To understand a People, you have to understand their history.
I have prepared this timeline for my readers to provide a basic understanding of Wabanaki history.
- 1500s – Occasional European contact with explorers and fisherman, increasing towards the end of the century.
- 1605-1620 – steady contact bringing European disease – the time of “the Great Dying” when 75%-90% of the Wabanaki population die from European disease which they have no natural immunity to.
- 1620 – Pilgrims land at Plymouth, and find the place depopulated of Indians.
- 1620 to 1675 – Natives assist the newcomers to survive. French make Catholic converts in northern areas and English make Protestant converts in southern areas. Protestant converts are expected to assimilate all aspects of European culture. Catholic converts are allowed to live within their own culture.
- 1675 to 1763 – long period of on-again off-again wars between England and the Wabanaki or England against the French & Indians – Maine & NH Coastal areas suffer greatly. Large populations become refugees, raids on settlements and captive taking wreak havoc on English and Indian populations. European disease continues to reduce the Native populations. Tribal groups divide over religion, politics, and survival techniques. Tribal groups disappear, merge with others, and reform as new entities. French provide Wabanaki with guns and supplies while offering mission villages as safe haven (home base) for Warrior’s families.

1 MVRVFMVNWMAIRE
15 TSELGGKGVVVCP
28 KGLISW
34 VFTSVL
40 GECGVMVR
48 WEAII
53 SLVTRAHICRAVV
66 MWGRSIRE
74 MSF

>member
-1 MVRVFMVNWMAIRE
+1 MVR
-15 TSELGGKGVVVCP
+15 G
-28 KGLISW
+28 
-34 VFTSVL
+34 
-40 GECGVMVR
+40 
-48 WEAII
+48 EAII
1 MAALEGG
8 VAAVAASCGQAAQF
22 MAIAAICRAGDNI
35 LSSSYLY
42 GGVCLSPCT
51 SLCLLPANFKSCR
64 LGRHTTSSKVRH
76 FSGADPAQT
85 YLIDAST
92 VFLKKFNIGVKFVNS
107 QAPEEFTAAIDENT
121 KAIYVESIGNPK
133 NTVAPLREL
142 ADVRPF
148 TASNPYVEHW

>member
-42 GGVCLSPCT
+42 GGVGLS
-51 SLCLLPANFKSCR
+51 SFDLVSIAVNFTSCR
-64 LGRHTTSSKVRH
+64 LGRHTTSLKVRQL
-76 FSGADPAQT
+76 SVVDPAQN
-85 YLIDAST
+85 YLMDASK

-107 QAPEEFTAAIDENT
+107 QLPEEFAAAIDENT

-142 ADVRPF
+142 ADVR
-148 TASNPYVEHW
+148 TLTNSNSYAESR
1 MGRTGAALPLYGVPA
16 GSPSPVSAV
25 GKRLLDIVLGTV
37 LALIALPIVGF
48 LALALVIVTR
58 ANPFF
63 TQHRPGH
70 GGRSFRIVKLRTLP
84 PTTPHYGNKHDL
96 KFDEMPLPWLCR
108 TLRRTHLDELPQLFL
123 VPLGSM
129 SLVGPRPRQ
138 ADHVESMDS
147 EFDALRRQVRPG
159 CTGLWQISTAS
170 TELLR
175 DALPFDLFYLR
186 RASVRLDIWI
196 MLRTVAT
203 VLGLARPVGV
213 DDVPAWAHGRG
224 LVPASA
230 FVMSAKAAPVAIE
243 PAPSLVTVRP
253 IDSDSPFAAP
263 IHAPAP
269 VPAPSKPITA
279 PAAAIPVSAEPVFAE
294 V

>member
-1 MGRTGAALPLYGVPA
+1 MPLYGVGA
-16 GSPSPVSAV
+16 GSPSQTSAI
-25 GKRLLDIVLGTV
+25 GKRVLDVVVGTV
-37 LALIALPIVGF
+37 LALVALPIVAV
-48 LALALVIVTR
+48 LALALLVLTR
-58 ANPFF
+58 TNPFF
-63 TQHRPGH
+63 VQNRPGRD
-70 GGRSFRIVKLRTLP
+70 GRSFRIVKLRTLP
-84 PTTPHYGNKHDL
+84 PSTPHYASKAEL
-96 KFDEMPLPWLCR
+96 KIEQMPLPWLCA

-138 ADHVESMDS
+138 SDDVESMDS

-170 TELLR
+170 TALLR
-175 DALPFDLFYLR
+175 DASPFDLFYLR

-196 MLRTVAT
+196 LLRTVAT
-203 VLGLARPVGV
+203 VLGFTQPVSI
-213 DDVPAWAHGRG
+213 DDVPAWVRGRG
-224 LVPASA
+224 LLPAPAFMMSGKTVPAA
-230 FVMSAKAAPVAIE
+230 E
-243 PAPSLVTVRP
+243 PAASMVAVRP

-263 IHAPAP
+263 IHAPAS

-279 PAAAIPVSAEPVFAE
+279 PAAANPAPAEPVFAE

- 1763 to 1800 – Wabanaki begin their final series of cultural adjustments to accommodate the new communities growing up around them and the loss of traditional resources.
- 1800 to 1875 – Wabanaki continue to refine their cultural survival patterns. Non-reservation Natives become invisible in public records – they are there but seldom labeled as “Indian”. Reservation populations slowly adopt record keeping at the insistence of non-Natives. The Wabanaki begin using family names more consistent with Euro-American style surname practices.
- 1875 to 1950s – Native populations rebound while traditional language and culture is gradually lost. Some traditional culture is abandoned while a new culture originating with Western Native groups is adopted to meet white expectations of Indian-ness. Generally, dime novels, the entertainment industry, and tourism is responsible for this adoption of Western Native culture.
Does anyone have any comments or questions?
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